Home Brew Forums > Home Brewing Community > General Chit Chat > Economics of new cars
Reply
 
Thread Tools
Old 03-21-2013, 08:39 PM   #21
SpentGrains
Feedback Score: 0 reviews
Recipes 
 
Join Date: Sep 2012
Location: Livermore, CA
Posts: 249
Liked 40 Times on 34 Posts
Likes Given: 8

Default

Quote:
Originally Posted by andycr View Post
Reliable used is always going to make more sense than new. A 3-year-old used car is statistically more reliable than a brand new car, and doesn't lose 20% of its value the second you drive it off the lot. It's best if you're strategic on what brand you buy, and not get attached to any specific car, though.
I like Dave Ramsey's style (I have his book) but that video was WAY too optimistic. It assumes you have a reliable $1500-$6000 car that requires no maintenance or breakdowns FOR YEARS, and are making 12% ROI on your money?

A used car certainly still loses 20% when it goes off the lot, just try to sell it back to the dealer or put an ad out and see how much you can get for it.

I thought about the $1500 well used car option btw, but certain government programs have scrapped them all...
SpentGrains is offline
 
Reply With Quote
Old 03-21-2013, 08:45 PM   #22
Xpertskir
Feedback Score: 7 reviews
Recipes 
 
Join Date: May 2012
Location: Morgantown, Wv
Posts: 2,186
Liked 437 Times on 281 Posts
Likes Given: 23

Default

Quote:
Originally Posted by Yooper View Post
The people that "need" new cars are the same ones who "need" cool smartphones and pay only $350 a month for the car and only $100 a month for the phone. We have a "payments" society.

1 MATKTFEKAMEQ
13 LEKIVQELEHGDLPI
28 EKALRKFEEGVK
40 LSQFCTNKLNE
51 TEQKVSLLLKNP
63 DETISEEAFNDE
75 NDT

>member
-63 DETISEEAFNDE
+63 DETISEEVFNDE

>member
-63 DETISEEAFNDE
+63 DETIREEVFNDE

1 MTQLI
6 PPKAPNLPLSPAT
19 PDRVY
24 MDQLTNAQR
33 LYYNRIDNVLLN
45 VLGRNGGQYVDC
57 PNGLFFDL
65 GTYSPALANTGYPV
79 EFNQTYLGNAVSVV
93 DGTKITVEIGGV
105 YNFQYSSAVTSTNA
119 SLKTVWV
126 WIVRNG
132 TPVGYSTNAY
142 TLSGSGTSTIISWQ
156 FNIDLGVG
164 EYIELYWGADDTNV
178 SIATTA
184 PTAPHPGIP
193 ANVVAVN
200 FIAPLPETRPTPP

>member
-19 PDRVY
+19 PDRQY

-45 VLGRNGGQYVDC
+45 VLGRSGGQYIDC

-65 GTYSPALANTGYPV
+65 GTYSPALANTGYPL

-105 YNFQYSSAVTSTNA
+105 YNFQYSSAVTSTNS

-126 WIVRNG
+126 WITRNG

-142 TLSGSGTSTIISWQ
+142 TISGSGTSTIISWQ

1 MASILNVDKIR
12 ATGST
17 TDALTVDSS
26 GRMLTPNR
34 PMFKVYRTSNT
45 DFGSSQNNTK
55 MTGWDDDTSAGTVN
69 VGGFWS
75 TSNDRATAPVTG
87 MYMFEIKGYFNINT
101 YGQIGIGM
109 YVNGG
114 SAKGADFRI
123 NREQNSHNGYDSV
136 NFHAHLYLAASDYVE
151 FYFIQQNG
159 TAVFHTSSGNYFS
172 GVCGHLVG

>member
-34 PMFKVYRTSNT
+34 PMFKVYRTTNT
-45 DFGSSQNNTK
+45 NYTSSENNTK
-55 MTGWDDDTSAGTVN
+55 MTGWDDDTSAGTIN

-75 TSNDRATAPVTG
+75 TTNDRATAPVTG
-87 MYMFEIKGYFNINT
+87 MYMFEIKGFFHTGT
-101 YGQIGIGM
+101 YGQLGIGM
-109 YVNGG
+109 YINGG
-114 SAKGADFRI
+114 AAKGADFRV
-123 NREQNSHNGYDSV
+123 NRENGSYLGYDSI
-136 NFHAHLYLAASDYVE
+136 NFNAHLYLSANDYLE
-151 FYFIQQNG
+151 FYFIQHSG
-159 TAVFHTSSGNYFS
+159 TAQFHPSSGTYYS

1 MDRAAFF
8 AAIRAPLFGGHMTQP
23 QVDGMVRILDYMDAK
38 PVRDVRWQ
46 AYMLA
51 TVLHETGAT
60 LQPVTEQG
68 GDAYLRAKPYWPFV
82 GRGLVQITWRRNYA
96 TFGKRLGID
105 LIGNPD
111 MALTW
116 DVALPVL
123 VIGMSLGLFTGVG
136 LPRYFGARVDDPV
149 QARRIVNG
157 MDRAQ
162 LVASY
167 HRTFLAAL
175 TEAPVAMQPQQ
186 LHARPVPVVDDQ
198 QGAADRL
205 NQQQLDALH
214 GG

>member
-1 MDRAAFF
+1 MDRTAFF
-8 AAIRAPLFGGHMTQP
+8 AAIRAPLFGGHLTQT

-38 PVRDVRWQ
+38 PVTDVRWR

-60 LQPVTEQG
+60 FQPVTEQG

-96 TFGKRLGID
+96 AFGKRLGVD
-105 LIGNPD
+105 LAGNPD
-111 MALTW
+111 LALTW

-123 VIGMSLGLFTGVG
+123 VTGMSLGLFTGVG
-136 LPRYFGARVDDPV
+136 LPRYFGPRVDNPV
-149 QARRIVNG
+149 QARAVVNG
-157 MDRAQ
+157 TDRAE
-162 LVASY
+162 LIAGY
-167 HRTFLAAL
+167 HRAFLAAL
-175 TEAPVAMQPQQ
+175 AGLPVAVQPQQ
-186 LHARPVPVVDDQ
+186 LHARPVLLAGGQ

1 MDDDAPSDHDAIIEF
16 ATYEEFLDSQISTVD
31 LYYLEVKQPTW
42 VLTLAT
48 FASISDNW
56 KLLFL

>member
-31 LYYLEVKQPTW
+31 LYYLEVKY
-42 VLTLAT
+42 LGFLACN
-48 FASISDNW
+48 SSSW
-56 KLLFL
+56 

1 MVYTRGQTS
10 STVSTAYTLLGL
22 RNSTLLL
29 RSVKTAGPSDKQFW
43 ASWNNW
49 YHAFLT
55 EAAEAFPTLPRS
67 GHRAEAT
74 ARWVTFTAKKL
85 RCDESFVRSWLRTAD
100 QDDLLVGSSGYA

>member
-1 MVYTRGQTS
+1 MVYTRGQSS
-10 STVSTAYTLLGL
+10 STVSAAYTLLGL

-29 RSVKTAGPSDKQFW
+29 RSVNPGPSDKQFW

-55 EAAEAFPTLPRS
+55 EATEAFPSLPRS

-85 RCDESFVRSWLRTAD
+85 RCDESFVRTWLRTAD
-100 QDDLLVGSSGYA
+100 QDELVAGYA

Same with a house. It's "only" $1300/month. It's not like it's really $300,000.
I didn't see anyone in here saying that they needed a new car, merely that financially speaking it's more equivalent to the cost of owning a used car that a lot of people think. This main driving force is the increased maintenance costs and decreased efficiency of many older cars and that doesn't take into account the hassles of dealing with increased vehicle maintenance and downtime without a car. Another part of this equation is the more attractive financing available for new cars and the impact of TVM over the life of ownership.


I'd be interested to see the financial argument made for people who "need" an electric 3 vessel set up with a control panel and pumps to make a quality of beer that can be made on a more basic system at 1/10 the cost. You cant finance that at 0% and pay it back with less valuable money over time either.


Instead of making blanket statements, I will simply say that it's a case by case situation, and there are situations in which all three car ownership possibilities will make sense from a bottom line financial cost standpoint.
Xpertskir is offline
 
Reply With Quote
Old 03-21-2013, 08:55 PM   #23
Xpertskir
Feedback Score: 7 reviews
Recipes 
 
Join Date: May 2012
Location: Morgantown, Wv
Posts: 2,186
Liked 437 Times on 281 Posts
Likes Given: 23

Default

Dave Ramsey has done more harm to middle America than most.

Some debt is a healthy thing, especially at low interest rates. Clearly, credit cards and other forms of high interest rate debt for items you don't need are unwise. Everyone needs a place of residence and in most cases a car, both of which have some of the most favorable interest rates available. To be clear I'm not advocating overspending your means for these two items. The long and short of what I disagree with Ramsey is this: If you spend all your time paying down your debt you will miss out on a lot of years of building wealth(through compound interest), which is actually what allows financial freedom and retirement.
Xpertskir is offline
 
Reply With Quote
Old 03-21-2013, 09:15 PM   #24
andycr
Feedback Score: 0 reviews
Recipes 
 
Join Date: Aug 2012
Posts: 307
Liked 42 Times on 36 Posts
Likes Given: 20

Default

Quote:
Originally Posted by SpentGrains View Post
A used car certainly still loses 20% when it goes off the lot, just try to sell it back to the dealer or put an ad out and see how much you can get for it.